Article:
- The Washington Times - Sunday, September 9, 2001

KABUL, Afghanistan — Eight foreign workers on trial for preaching Christianity in Muslim Afghanistan pleaded not guilty yesterday in their first appearance before the Taliban's highest court.
The Taliban has issued an edict making the punishment for a foreigner caught proselytizing jail and expulsion. The punishment for an Afghan Muslim who either converts to or preaches another religion is death.
The workers said they were not guilty.
"We have heard we were accused of all these things. It is simply not true. We have not converted anybody," said George Taubmann, a German. "We are shocked about all the accusations. We have not had a chance to defend ourselves."
Chief Justice Noor Mohammed Saqib told the eight aid workers — two Americans, four Germans and two Australians — they have the right to a lawyer, who can either be Afghan or foreign, Muslim or non-Muslim.
His comments suggested the trial, in its fifth day yesterday, could last at least several more days.
The aid workers were driven to the Taliban Supreme Court in a white van accompanied by a truckload of gun-toting Taliban soldiers. Six of the aid workers are women, all of whom were draped in giant shawls in accordance with Islamic custom.
"Please leave me alone," one of two jailed American women, 29-year-old Dayna Curry, said when reporters asked whether she was afraid.
The other American, Heather Mercer, 24, clutched her father's hand through most of the one-hour proceeding.
No date was set for a return appearance, but the court reconvenes today to continue considering evidence.
Miss Curry's mother, Nancy Cassell, of Thompson's Station, Tenn., and Ms. Mercer's father, John Mercer, of Vienna, Va., were united with their children at the court.
Mrs. Cassell was also wearing a large black shawl, her tense and worried face barely visible.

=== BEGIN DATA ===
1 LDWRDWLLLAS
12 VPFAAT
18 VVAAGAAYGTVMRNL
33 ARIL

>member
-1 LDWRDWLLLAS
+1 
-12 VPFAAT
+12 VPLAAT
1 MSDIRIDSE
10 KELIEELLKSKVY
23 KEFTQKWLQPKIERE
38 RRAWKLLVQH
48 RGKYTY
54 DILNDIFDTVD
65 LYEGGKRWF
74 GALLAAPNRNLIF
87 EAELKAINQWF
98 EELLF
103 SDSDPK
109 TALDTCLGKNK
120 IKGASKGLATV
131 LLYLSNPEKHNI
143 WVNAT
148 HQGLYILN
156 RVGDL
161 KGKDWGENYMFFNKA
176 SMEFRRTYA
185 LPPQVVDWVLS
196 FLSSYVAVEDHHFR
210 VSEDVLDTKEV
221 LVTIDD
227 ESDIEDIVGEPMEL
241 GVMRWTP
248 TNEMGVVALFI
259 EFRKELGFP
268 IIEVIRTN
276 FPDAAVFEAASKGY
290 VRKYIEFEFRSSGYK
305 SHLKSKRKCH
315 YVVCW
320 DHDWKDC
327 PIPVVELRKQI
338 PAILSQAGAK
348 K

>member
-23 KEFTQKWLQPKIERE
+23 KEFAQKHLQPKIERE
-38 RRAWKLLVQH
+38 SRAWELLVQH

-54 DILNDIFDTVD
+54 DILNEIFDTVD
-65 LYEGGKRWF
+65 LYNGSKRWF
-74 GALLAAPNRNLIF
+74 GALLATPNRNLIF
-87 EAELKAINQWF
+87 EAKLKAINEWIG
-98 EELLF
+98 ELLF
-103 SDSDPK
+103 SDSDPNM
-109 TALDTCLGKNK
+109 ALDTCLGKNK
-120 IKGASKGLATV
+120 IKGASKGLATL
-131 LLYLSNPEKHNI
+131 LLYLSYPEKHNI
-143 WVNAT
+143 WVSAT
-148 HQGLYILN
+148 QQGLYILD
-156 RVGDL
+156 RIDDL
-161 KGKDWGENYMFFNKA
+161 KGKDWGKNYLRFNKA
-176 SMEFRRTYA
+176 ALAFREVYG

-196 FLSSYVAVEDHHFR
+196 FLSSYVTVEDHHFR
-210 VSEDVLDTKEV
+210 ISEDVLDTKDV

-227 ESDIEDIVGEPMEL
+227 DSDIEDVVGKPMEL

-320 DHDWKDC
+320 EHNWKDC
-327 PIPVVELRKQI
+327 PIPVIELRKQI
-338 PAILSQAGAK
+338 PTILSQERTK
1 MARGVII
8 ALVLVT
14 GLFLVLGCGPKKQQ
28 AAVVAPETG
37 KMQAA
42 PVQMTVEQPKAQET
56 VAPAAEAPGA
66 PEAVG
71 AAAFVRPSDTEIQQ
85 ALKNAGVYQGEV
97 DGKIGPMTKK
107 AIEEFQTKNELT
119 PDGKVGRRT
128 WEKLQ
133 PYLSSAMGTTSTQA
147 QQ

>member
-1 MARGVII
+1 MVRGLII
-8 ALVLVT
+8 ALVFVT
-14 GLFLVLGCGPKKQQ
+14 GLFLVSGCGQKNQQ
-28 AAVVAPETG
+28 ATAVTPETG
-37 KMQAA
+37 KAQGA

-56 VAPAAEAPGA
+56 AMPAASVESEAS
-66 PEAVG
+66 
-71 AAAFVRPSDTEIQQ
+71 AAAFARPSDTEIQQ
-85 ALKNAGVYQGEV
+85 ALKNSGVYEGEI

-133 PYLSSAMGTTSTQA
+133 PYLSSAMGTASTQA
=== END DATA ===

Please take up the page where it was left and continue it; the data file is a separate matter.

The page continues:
John Mercer held his arms around his daughter to help her through crush of journalists into a room in the courthouse where their daughters were being held.
The proceedings were held in the stark office of the chief justice, his walls adorned with verses from the Muslim holy book, the Quran, two swords and a leather strap used for public beatings, which are carried out by the Taliban for a number of lesser offenses.
As she left, Miss Curry mouthed the words "I love you" to her mother, who had sat behind her.
Three Western diplomats from the United States, Germany and Australia accompanied the aid workers.
David Donahue, consul-general at the U.S. Embassy in neighboring Pakistan, said he hoped he would continue to have access to the aid workers.
"It was certainly much better to have everyone in one place," he said.
Mr. Donahue and his colleagues from Australia and Germany have been in Kabul for nearly two weeks but have seen their detained nationals only once.
As a consular officer, Mr. Donahue said he has to be able to provide the two American women with information about lawyers that are available and discuss with them their legal options.
"This is the process anywhere in the world," he said.
The aid workers were arrested in early August, and their Christian-based organization, Shelter Now International, was shut down.
Sixteen Afghan employees of the group were also arrested, but they are to be tried separately.
Since Tuesday, the chief justice and 14 other Supreme Court justices have been sifting through boxes of evidence of their purported proselytizing, including Christian literature translated into local languages.
The hard-line Islamic group's religious police say they confiscated the materials from Shelter Now offices in Afghanistan's beleaguered capital, Kabul.
Chief Justice Saqib has refused to say what punishment could be imposed against the foreign workers, saying to do so would be "premature."
As he left the courtroom, Mr. Mercer told reporters: "I need to digest everything. I feel more comfortable to have seen my daughter."
The families of the two American women have been in Kabul for nearly two weeks and have seen their children just three times.


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